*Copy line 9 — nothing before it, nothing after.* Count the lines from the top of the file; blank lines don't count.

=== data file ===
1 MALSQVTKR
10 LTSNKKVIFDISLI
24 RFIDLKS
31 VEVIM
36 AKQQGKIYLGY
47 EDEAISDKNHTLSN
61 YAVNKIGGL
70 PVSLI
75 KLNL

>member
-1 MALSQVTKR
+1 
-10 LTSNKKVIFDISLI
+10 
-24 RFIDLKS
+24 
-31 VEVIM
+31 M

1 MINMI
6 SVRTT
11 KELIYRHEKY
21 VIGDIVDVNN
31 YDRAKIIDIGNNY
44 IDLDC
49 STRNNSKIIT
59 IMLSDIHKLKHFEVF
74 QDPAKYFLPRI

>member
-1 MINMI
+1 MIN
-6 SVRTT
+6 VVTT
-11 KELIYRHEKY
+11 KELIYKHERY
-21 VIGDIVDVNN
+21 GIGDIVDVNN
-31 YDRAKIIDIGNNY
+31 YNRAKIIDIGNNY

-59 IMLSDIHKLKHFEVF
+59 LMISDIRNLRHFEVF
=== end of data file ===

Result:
75 KLNL